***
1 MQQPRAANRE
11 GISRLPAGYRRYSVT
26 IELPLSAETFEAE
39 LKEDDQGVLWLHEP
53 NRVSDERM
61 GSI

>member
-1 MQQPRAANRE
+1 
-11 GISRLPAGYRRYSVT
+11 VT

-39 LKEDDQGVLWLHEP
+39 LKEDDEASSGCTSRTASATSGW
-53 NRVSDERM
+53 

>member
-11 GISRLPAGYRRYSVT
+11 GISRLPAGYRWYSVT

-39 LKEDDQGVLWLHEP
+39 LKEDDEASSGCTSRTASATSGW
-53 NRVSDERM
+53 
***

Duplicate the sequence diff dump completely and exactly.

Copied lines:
1 MQQPRAANRE
11 GISRLPAGYRRYSVT
26 IELPLSAETFEAE
39 LKEDDQGVLWLHEP
53 NRVSDERM
61 GSI

>member
-1 MQQPRAANRE
+1 
-11 GISRLPAGYRRYSVT
+11 VT

-39 LKEDDQGVLWLHEP
+39 LKEDDEASSGCTSRTASATSGW
-53 NRVSDERM
+53 

>member
-11 GISRLPAGYRRYSVT
+11 GISRLPAGYRWYSVT

-39 LKEDDQGVLWLHEP
+39 LKEDDEASSGCTSRTASATSGW
-53 NRVSDERM
+53 